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Tracing a new pathway for EMS workers

How the clinical and public health activities of testing, tracking and tracing should become sub-specialties of EMS going forward


Armed with many of the required skills, EMS can contribute to what is about to be a growth industry: contract tracing.

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Since the beginning of the COVID-19 crisis, World Health Organization Director-General, Dr. Tedros Adhanom Ghebreyesus, has consistently prescribed the pathway to control the pandemic. Tedros has continuously implored countries to isolate, test and trace new cases to effectively suppress and control the virus’s spread, and implored that this strategy must be the “backbone of the response in every country.”

Even our new national treasure, Dr. Anthony Fauci, NIH superhero, agrees, noting an outcome of the public health emergency is a much more robust system to identify infected individuals, isolate them and then do contact tracing.

So far, the U.S. has attempted the isolation phase, although the competing forces of politics and public health are currently swinging towards a reopening before we have identified, completely tested and investigated those with COVID-19. This act may well bring on a second surge, so the jury is out for approximately two weeks as we wait to see if we have re-infected ourselves into a new lockdown.

I have long maintained that EMS and public health are inextricably linked and we must work for hand in glove with our public health directors (I think, COVID-19 has driven this point home). With the downturn in call volume in some areas, organizations are faced with the prospect of reducing hours, imposing furloughs or layoffs, and localities are contemplating reducing the numbers in fire and police departments for both volume and income reasons as well. As COVID-19 is proving to be not only a healthcare, but also a business disruptor, EMS could play to its strength and pivot into this discrete area of the public health arena. Armed with many of the required skills, we can contribute to what is about to be a growth industry: contract tracing.

Contact tracing opportunities for EMS

In COVID-19 hotspot, New York, Governor Andrew Cuomo and former New York City Mayor Michael Bloomberg, have already announced a statewide contact-tracing program where they plan to hire up to 17,000. The Johns Hopkins Center for Health Security estimates that about 100,000 contact tracers may be needed nationwide to limit the spread of the disease and reopen the economy. According to Beckers Hospital Review, approximately 11,142 contact tracers are working now in the U.S with more needed in every locality.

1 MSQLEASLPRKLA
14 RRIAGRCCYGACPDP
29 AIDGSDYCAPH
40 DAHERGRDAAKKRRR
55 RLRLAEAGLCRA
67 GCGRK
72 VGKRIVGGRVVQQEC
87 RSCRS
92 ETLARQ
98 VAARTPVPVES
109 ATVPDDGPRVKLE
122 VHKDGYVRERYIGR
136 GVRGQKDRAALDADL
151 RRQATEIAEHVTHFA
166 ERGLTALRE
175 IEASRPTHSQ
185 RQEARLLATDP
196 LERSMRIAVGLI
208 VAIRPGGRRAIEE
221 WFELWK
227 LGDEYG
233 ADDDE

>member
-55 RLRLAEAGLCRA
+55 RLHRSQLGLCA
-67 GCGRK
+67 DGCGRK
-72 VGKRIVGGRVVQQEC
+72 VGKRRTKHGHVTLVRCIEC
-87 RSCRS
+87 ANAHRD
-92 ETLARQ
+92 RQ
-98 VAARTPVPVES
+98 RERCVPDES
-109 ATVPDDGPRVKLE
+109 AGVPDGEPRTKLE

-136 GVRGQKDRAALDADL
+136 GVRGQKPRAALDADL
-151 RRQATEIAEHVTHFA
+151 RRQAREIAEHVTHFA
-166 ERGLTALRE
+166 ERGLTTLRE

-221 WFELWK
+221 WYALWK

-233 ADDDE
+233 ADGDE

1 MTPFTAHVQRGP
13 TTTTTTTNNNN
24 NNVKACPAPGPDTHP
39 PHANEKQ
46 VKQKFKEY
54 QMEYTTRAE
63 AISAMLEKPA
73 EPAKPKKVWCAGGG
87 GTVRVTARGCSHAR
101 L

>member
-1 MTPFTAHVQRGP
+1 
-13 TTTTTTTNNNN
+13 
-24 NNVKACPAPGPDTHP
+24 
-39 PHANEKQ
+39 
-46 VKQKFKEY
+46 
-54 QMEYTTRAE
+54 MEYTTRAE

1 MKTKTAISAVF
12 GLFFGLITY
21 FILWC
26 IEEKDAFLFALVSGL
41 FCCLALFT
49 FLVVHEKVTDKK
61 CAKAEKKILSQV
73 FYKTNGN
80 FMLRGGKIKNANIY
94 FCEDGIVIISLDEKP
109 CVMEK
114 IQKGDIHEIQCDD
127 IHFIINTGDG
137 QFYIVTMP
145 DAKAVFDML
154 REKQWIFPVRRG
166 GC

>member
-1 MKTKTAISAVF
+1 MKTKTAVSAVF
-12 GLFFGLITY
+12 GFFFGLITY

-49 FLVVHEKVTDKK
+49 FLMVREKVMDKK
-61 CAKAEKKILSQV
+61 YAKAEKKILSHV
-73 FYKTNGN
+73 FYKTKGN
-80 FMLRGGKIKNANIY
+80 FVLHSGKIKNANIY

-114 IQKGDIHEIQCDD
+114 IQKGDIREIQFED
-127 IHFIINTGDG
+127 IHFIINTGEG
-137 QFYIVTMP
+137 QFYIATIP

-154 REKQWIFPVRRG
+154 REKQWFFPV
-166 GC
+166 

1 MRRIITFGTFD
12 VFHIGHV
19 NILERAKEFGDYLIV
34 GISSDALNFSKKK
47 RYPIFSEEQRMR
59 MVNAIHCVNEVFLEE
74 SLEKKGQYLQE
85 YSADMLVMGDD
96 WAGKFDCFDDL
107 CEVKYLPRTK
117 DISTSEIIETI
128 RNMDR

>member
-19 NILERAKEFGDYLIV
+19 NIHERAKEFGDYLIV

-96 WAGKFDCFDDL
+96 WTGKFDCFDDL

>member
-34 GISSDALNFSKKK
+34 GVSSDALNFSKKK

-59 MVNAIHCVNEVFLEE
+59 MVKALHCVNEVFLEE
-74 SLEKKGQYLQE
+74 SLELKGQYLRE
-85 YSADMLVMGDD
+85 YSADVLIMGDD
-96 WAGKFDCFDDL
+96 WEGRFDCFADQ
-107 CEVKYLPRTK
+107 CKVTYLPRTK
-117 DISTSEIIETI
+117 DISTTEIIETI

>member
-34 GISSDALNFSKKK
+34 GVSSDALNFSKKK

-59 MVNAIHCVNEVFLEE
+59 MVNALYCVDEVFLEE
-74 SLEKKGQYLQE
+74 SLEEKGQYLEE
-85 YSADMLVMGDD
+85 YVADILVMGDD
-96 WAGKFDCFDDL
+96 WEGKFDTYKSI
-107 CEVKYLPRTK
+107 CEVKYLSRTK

Leading the charge in this area is American Ambulance of Fresno, 911 provider for the 4,000 square mile Fresno and Kings Counties in Central California. American Ambulance recently committed their staff to become a part of the county’s contact tracing medical investigation team (MIT). Having just hired 15 new EMTs, American faced the reality of having to immediately lay them all off as the pandemic caused a 25% reduction in call volume. Following discussions with Fresno County Department of Public Health, American was able to bring 13 of the 15 members of staff back on and commit them to the MIT. President and Chief Executive Officer of American Ambulance, Todd Valeri told me, “We were approached by public health department leaders to provide medical investigators and contact tracers as part of the county’s plan to reopen our local economy. I was pleased to see our public health department recognized EMS workers as key community partners who could be counted on to perform non-traditional roles.”

Valeri’s sentiment is shared by the Deputy Secretary for Health Preparedness and Community Protection at the Pennsylvania Department of Health, Ray Barishansky, who told me, “It is a natural fit as EMS providers are consistently engaged in the business of interviewing patients and their families about medical history and other pertinent facts.” Long a proponent of EMS and Public Health cooperation, he added, “This is another area where public health is learning about EMS capabilities and EMS is being educated about the importance of public health.”